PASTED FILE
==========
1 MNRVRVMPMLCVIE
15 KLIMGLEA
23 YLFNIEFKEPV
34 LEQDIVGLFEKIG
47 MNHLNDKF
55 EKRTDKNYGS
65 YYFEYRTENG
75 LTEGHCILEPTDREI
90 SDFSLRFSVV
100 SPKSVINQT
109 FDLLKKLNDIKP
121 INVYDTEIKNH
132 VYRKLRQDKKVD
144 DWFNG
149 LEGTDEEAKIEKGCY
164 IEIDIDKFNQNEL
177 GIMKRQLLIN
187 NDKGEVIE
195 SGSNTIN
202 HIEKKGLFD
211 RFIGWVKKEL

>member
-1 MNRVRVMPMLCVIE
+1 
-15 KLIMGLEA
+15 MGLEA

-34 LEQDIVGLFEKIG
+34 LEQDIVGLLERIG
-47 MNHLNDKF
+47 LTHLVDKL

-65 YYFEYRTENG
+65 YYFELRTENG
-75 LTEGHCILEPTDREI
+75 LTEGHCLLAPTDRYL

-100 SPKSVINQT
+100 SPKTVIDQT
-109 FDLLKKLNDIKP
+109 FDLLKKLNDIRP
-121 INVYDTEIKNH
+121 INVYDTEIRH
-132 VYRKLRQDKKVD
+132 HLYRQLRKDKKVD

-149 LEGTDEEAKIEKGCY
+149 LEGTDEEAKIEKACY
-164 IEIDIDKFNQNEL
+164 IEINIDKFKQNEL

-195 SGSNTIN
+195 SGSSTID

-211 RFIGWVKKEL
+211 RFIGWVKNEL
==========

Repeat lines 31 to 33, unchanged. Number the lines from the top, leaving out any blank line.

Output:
-65 YYFEYRTENG
+65 YYFELRTENG
-75 LTEGHCILEPTDREI